There are no biographies or studies of Malotte's life and compositions in English, but there is a short one in Spanish published by Purchena's Town Council in 2013, with the institutional support of the United States Embassy in Spain, written by the musician Bartolomé Llorens Peset. This book, called Fiesta en Purchena: Los Juegos Moriscos de Aben Humeya en la obra del compositor estadounidense Albert Hay Malotte, also encloses a recording of "Fiesta in Purchena" performed by Tomeu Moll, a pianist from Valencia.[3]

Malotte died of pneumonia in 1964 and is buried in Forest Lawn Memorial Park, Hollywood Hills.

Works and productions

Selected filmography

Disney scores (incomplete)

Ballets (complete)

  • Carnival in Venice
  • Little Red Riding Hood

Musicals (all unpublished)

  • Lolama (premiered in Phoenix, AZ)
  • The Big Tree - Gee What A Tree (with Rowland Vance Lee)
  • Bluebeard (with Rowland Vance Lee)
  • Limbo or Ladies from Limbo (with Irving Phillips)
  • Fanfare
  • Soldiers in Overalls

Piano Rolls (known)

  • Bring Back The Old Fashioned Waltz, QRS 2488
  • Someday I'll Forget (That I Ever Loved You), QRS 2387

Songs, sacred and secular (incomplete; published)

  • A happily married pair
  • A little song of life
  • A voice from outer space
  • A woman must have love
  • After we have kissed (from Ladies from Limbo, 1947)
  • All because of love (from Ladies from Limbo, 1947)
  • Among the living (1939)
  • An Understanding Heart (1959)
  • And have not charity
  • At the crossroads (setting of Richard Hovey poem, 1941)
  • Beatitudes, The
  • Big Fisherman, The
  • Blow Me Eyes (1941)
  • Bob-o-Link
  • Bridal Hymn
  • Bring back that old-fashioned waltz ("dedicated to my folks", 1923)
  • Brotherhood (1950)
  • C'est l'amour
  • Chant pastoral
  • Cinderella
  • Contrary Mary (1936)
  • David & Goliath
  • Desire (1942)
  • Devotedly
  • Double crossed by the moon (I'm always)
  • Dreamer, The (setting of 1928 Don Blanding poem from his "Vagabond's House", 1936)
  • Faith
  • Farewell (1942)
  • Ferdinand the Bull
  • Fiesta en purchena
  • For my mother (setting of Bobby Sutherland poem, 1939)
  • Forgive me (1941)
  • From a foxhole
  • Go, lovely rose (1936)
  • Golfer's lament (theme song for the Joe Kirkwood TV show, "Let's play golf")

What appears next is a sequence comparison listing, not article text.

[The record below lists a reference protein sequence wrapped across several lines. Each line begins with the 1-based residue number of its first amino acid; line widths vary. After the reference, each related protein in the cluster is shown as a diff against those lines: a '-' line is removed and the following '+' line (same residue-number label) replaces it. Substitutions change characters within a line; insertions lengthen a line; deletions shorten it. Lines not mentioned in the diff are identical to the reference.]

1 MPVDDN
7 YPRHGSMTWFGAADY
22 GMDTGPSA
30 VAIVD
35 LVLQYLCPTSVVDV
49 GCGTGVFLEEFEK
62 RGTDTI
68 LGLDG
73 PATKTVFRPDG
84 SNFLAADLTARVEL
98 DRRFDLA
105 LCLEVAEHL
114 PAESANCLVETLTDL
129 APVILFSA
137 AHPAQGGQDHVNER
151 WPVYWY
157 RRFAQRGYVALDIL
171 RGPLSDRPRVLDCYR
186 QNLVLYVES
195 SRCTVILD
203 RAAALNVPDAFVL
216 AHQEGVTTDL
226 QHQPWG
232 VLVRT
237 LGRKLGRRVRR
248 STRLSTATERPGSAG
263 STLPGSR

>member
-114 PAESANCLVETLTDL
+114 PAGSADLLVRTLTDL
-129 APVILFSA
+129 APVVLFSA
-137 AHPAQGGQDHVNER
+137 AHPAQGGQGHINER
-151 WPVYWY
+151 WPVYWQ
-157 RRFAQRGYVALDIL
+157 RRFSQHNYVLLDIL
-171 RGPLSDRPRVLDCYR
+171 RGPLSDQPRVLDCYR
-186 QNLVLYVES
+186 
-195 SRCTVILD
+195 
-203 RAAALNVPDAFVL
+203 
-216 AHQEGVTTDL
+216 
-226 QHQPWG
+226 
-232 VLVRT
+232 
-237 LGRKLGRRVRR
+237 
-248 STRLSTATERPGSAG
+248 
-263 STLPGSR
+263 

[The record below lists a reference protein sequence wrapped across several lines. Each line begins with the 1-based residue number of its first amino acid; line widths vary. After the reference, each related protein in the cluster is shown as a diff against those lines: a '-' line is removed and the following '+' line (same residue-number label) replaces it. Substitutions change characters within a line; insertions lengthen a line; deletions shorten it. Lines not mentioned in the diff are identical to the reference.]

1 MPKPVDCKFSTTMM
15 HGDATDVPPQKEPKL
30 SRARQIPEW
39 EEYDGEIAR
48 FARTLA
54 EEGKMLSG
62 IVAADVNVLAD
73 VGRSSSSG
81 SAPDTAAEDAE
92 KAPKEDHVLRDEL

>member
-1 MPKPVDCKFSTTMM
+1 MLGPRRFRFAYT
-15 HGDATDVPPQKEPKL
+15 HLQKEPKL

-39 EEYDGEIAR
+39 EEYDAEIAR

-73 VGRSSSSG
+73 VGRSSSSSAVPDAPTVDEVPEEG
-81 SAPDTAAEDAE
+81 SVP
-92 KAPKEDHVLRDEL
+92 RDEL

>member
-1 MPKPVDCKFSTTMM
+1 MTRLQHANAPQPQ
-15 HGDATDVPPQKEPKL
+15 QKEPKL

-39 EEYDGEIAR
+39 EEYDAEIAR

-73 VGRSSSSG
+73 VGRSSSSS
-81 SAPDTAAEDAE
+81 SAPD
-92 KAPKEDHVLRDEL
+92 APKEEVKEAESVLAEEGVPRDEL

• Gown of glory
  • Great sea, The
  • Hast thou not known? (from the oratorio Voice of the Prophet
  • Heartstrings (1941)
  • Hebrew prayer (written for the New Temple Israel, 1951)
  • Holy Bible, The
  • Homing heart, The
  • How shall my heart remember?
  • Hymn to the D.A.R.
  • I am proud to be an American
  • I pledge my love to you (1951 - Dedicated to Mrs. Malotte - 8/23/46)
  • If I listen to my heart
  • It took me forever to find you
  • It's good to know
  • I've been here before
  • Just an ordinary guy
  • Just let me know
  • Life eternal
  • Lord's Prayer, The
  • Lover, The (poem anonymous, 1936)
  • Marguerite
  • May dance
  • Maybe perhaps
  • Melancholy Moon
  • Melody of my heart
  • Melody of my love (1939)
  • Mimi and her Fifi
  • Miracle
  • Mister Jim (1944)
  • My fascinating girl
  • My friend (1939)
  • My love for you
  • Ninety-first Psalm, The (for solo voice and full chorus, 1941)
  • O the fierce delight (1940)
  • Ode to liberty
  • Old age (1945)
  • One, two, three (1939)
  • Only with Thine Eyes (Psalm 91 - solo)
  • Pledge to the Flag (1940)
  • Poor old man, The
  • Positive thinking (1960)
  • Same old story, The
  • Scout Oath, The (written for the Boy Scouts of America and Girl Scouts of the USA)
  • Separation (1941)
  • Sing a Song of Sixpence (1938)
  • Someday I'll Forget That I Ever Loved You
  • Song of the open road (1935)
  • Sound of the trumpet
  • Spread your wings (1943)
  • Sunday morning on the Rue de la Paix
  • Swashbuckler's song (1936)
  • Tell the world to move over
  • Time-clock, The
  • Three songs to poems by Edith
  • To a skylark (1940)
  • Treat 'em rough, soldier boy! (1942)
  • Twenty-third Psalm, The
  • Unto thee, O Lord
  • Upstream (setting of 1922 Carl Sandburg poem from "Slabs of the Sunburnt West", 1937)
  • Voice of the Prophet (Chorus, Orchestra, & Soloists)
  • We want to see everything
  • Wedding day
  • Wee Hughie (words by Elizabeth Shane, 1946)
  • What can I ask more of life? (words by Rowland Vance Lee, 1948)
  • What Would Be the Use of Living?
  • When my boy comes home (1944)
  • When you fall in love
  • Without a man to love
  • Yearning Just For You

References

  1. ^ "Albert Hay Malotte Dies at 69; Set 'The Lord's Prayer' to Music". The New York Times. November 18, 1964.
  2. ^ E. Urner Goodman, The Building of a Life, 1965.
  3. ^ a b Bartolomé Llorens Peset, Fiesta en Purchena: Los Juegos Moriscos de Aben Humeya en la obra del compositor estadounidense Albert Hay Malotte. Ayuntamiento de Purchena: Almería, 2013.

External links

This page was last edited on 14 December 2021, at 09:26
Basis of this page is in Wikipedia. Text is available under the CC BY-SA 3.0 Unported License. Non-text media are available under their specified licenses. Wikipedia® is a registered trademark of the Wikimedia Foundation, Inc. WIKI 2 is an independent company and has no affiliation with Wikimedia Foundation.